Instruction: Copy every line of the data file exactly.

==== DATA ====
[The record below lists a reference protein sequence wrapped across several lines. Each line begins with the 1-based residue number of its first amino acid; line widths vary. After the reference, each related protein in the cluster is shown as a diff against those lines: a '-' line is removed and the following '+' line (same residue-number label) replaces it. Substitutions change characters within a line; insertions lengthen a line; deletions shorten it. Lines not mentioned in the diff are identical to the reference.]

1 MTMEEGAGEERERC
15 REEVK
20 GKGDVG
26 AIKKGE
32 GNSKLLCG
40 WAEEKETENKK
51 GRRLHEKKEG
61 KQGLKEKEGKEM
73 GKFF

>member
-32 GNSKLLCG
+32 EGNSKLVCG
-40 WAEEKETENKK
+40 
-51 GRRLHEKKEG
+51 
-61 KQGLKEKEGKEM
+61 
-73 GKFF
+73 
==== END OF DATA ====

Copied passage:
[The record below lists a reference protein sequence wrapped across several lines. Each line begins with the 1-based residue number of its first amino acid; line widths vary. After the reference, each related protein in the cluster is shown as a diff against those lines: a '-' line is removed and the following '+' line (same residue-number label) replaces it. Substitutions change characters within a line; insertions lengthen a line; deletions shorten it. Lines not mentioned in the diff are identical to the reference.]

1 MTMEEGAGEERERC
15 REEVK
20 GKGDVG
26 AIKKGE
32 GNSKLLCG
40 WAEEKETENKK
51 GRRLHEKKEG
61 KQGLKEKEGKEM
73 GKFF

>member
-32 GNSKLLCG
+32 EGNSKLVCG
-40 WAEEKETENKK
+40 
-51 GRRLHEKKEG
+51 
-61 KQGLKEKEGKEM
+61 
-73 GKFF
+73 